One of the earliest acknowledgments of the significant metaphysical dimension to Tolkien’s thought also contains, notably enough, the first reference that I have found to Tolkien’s alleged Thomism. In 1972, the year prior to Tolkien’s death, professor and literary critic Paul H. Kocher raised the question as to “how far Tolkien wishes his treatment of evil to be considered not only moral but metaphysical.”
Without using blatantly theological terms his ideas are often clearly theological nonetheless, and are best understood when viewed in the context of the natural theology of Thomas Aquinas, whom it is reasonable to suppose that Tolkien, as a medievalist and a Catholic, knows well. The same is true in the area of metaphysics. Some of Thomas’s less specifically Christian propositions about the nature of evil seem highly congruent with those which Tolkien expresses or implies in laymen’s terms in The Lord of the Rings.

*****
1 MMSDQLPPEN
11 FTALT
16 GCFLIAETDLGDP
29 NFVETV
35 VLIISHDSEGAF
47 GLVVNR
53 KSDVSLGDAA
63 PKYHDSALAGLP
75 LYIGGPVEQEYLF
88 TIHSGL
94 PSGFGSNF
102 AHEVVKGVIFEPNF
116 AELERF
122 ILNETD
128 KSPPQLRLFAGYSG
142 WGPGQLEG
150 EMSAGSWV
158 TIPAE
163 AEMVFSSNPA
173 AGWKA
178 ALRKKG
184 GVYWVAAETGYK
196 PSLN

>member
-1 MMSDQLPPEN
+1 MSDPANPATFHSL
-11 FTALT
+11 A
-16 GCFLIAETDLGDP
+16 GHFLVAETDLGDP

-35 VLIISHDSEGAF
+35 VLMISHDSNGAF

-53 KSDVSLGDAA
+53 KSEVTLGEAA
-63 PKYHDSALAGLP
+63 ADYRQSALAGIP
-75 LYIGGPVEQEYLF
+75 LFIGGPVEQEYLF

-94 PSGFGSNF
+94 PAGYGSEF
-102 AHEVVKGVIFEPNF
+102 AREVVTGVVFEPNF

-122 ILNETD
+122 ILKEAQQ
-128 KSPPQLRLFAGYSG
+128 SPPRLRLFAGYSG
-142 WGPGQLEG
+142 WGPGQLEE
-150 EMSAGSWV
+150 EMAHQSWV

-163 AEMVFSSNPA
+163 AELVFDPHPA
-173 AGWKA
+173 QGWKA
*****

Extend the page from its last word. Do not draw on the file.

His perceptive point that Tolkien’s philosophy may be “best understood” in light of the thought of St. Thomas notwithstanding, Kocher curiously goes on to say very little himself in regards to the role of Thomas’s ideas in Tolkien’s thought. (Though in his later A Reader’s Guide to The Silmarillion, Kocher goes on to describe the Ainur as desiring Ilúvatar to give the world portrayed in the Vision “full metaphysical Being (in the Thomistic sense).”)